Above & Beyond: The Undertakers
- By Gary L. Harris
- Air & Space magazine, January 2001
Florida’s Cape Canaveral had two primary features that promoted its selection as a missile test laboratory in the 1950s. First, its flight range was over the Atlantic Ocean. Second, that ocean contained a string of small islands that could serve as tracking bases when test missiles flew over. But when something went wrong during a missile flight, the ocean floor became the missile’s last resting place.
At the height of cold war rocket testing, the Cape saw the launching of as many as 287 missiles in one year. In one 24-hour period, the U.S. Air Force, Army, and Navy fired eight major missiles. Many of these developmental attempts were failures, as missilemen learned their art through trial and error. The ear-splitting noise and blinding flash of a dying rocket plunging into the ocean in pieces became common occurrences.
When an intercontinental or intermediate-range ballistic missile fell into the ocean, its precious flight data went down with it. The nation’s security depended on rapidly locating and salvaging the test vehicle to determine what went wrong. On call was a small group of commercial divers and underwater recovery specialists, nicknamed the Undertakers. The divers rarely went wanting for work.
The company name was Lou Berger Divers Inc. Though Berger owned the company, Vern Nealy, diving superintendent and manager, was its soul. Cape missilemen once bragged of having rocket fuel in their veins; Nealy’s blood was pure saltwater.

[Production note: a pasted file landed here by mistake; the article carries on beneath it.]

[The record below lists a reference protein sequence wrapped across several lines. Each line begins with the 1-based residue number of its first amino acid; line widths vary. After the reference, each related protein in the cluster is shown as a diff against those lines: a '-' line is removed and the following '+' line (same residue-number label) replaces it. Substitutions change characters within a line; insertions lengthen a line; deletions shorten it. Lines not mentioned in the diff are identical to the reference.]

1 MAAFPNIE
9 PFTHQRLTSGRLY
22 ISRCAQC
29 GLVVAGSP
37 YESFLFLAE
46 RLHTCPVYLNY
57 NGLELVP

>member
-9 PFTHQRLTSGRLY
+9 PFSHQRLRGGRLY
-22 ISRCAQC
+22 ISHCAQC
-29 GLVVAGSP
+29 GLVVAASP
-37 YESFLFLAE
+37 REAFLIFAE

Nealy had worked as a diver on a glass-bottom tourist boat in Miami’s Biscayne Bay. Using an open-bottom copper diving helmet, he would scam the tourists by selling them seashells he claimed to have plucked from the bottom of the bay. But shells do not occur naturally in Biscayne Bay. Nealy hid shells from Florida’s west coast in a bag on the boat’s keel.
In 1954 Berger was awarded the Air Force missile recovery contract for the Cape and missile test ranges. Lou Berger had met Nealy on the tourist boat and asked him to come work at the Cape. Unknown to the Air Force, the duo’s limited scuba and open-bottom helmet diving experience were the sum of their salvage background, but in those days, diving, like rocket engineering, was an art that one learned as he went along.
After hiring a few former Navy demolition divers and several commercial divers, and getting the use of Air Force crash boats, the Undertakers got their first job in October: the recovery of a Snark cruise missile that had fallen in 50 feet of water just off the beach. Launch crews had watched it go into the water, so locating and salvaging the errant Snark proved relatively easy. When divers arrived at the site, bubbles and hydraulic fluid were still oozing up from the remains. The Berger Divers picked up debris and marked the site with buoys. Later, with Nealy doing the rigging, the wreckage was slung and hauled up with a crane. Subsequent efforts to recover other wayward missiles were less straightforward.
In the mid-1950s the frequency of missile launches on the Cape rapidly increased. The Army attempted to perfect its Redstone and Jupiter missiles and the Air Force struggled to get its balky first ICBM, the Atlas, and later the Titan, into operation. The Navy, struggling with its Polaris missile, was not having much more luck.